A new interview with Twyla Tharp, by New York-based dance writer Gia Kourlas, is now available online on the website of Dance Magazine. It’s well worth a read. Here is the link.
Reading the article so soon after seeing In the Upper Room in Melbourne, I was inspired to search through my bookshelf for Tharp’s autobiography, Push comes to shove, published in 1992. There I read a little about the genesis of and inspiration for In the Upper Room. In particular, I was fascinated by Tharp’s account of the role of the two women who open and close the work. Tharp writes:
In picturing the great ferocious and brave porcelain dragon dogs that guard Zen temples, I was also seeing a family of small black-and-white china bulldogs that were kept in the front parlor of my Gram Bertha’s farmhouse. These had been passed down from Sarah Margaret Cherry Confer, my small Quaker great-grandmother who held the world together through all adversity. As I cast Shelley [Washington] and Chris [Uchida] in this role, to guard and organize the stage, I realized we had been building the strength for them to take on this work for more than a decade. These two women had become the ultimate in what I think of as my power women.*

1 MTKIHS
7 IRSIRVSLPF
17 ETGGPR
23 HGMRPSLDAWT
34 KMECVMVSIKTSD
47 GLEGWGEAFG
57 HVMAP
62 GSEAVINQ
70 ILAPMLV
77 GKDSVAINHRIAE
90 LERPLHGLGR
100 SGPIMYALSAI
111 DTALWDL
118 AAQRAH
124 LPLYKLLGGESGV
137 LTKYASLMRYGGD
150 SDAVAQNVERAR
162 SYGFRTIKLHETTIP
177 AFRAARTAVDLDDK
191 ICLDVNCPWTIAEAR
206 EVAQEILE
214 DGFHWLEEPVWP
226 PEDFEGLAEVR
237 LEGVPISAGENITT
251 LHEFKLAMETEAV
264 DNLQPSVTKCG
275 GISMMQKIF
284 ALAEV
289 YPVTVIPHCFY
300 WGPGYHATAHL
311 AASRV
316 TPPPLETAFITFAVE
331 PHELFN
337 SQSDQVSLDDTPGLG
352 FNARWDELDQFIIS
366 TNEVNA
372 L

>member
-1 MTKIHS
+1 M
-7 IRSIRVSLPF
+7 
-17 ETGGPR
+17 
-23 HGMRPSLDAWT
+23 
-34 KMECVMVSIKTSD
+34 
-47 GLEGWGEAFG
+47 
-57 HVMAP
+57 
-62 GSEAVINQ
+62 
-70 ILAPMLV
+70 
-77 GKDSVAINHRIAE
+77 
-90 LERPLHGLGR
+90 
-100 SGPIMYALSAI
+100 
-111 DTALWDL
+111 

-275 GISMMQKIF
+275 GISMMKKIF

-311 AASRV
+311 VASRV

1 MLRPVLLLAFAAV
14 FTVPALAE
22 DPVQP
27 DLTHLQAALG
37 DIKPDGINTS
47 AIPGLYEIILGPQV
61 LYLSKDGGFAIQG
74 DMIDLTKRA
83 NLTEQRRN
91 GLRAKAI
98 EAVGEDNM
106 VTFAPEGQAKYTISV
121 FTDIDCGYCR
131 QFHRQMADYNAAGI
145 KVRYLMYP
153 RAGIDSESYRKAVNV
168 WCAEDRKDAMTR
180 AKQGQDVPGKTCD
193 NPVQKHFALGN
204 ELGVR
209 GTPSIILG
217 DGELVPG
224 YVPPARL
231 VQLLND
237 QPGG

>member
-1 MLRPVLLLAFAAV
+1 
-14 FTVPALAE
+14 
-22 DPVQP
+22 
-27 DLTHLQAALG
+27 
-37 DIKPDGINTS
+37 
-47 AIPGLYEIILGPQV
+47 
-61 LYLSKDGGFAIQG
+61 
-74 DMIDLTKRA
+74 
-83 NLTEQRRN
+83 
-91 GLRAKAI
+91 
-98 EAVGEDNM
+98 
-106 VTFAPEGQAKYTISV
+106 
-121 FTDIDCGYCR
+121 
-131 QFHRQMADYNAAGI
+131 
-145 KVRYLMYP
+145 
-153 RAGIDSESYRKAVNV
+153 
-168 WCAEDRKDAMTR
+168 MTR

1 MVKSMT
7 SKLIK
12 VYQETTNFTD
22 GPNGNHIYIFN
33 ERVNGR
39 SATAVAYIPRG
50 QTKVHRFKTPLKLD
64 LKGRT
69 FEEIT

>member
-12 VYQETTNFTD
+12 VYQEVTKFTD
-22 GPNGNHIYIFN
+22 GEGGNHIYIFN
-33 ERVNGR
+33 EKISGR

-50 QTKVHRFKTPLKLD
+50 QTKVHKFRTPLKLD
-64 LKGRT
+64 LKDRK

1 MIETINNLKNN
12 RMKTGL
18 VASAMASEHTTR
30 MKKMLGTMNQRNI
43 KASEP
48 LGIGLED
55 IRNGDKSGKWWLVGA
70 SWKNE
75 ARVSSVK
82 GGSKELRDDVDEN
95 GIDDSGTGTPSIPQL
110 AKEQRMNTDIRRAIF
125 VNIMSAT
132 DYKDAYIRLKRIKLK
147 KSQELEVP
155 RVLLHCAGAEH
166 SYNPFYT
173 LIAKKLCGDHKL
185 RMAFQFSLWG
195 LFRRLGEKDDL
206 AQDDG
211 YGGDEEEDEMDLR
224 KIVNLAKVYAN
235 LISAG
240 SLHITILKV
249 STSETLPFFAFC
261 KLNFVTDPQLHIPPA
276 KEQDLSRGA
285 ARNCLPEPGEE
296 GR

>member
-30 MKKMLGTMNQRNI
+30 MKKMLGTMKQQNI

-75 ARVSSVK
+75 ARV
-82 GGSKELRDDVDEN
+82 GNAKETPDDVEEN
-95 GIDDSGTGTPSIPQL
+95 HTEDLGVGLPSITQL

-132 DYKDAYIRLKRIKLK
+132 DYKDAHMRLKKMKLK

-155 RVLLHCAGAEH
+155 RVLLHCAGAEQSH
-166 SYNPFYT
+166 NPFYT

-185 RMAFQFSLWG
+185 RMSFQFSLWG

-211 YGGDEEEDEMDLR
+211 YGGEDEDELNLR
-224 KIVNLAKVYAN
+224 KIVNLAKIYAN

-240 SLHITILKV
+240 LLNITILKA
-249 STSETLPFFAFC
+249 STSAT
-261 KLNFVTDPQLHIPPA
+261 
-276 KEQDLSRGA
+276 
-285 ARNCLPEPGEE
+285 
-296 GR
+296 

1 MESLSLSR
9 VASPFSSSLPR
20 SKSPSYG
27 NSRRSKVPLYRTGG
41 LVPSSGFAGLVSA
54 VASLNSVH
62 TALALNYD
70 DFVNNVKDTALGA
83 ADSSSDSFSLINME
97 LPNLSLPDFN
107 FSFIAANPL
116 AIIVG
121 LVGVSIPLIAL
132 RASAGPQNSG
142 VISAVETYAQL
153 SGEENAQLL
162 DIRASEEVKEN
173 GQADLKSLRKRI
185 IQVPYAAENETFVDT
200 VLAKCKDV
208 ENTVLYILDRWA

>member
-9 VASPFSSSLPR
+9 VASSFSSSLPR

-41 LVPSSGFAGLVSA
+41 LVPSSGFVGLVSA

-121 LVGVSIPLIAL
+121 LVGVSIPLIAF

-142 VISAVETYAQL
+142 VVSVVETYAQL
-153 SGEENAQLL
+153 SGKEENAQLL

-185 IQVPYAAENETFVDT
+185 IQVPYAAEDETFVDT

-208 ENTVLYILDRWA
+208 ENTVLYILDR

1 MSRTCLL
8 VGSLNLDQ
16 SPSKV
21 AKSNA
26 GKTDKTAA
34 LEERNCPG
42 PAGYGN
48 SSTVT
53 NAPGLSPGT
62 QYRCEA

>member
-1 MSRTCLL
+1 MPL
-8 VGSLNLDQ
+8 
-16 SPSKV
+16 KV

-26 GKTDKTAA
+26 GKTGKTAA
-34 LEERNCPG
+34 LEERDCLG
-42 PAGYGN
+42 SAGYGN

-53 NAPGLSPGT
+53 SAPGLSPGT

She then goes on to talk, in a wonderfully analytical manner, about the structure of the work and where and how these two women (whom she called the Bomb Squad) fit into the whole. Now I look forward even more to seeing In the Upper Room again when the Australian Ballet’s 20:21 program goes to Sydney.
Michelle Potter, 2 September 2015
* Twyla Tharp, Push comes to shove: an autobiography (New York: Bantam Books, 1992), pp. 305–306.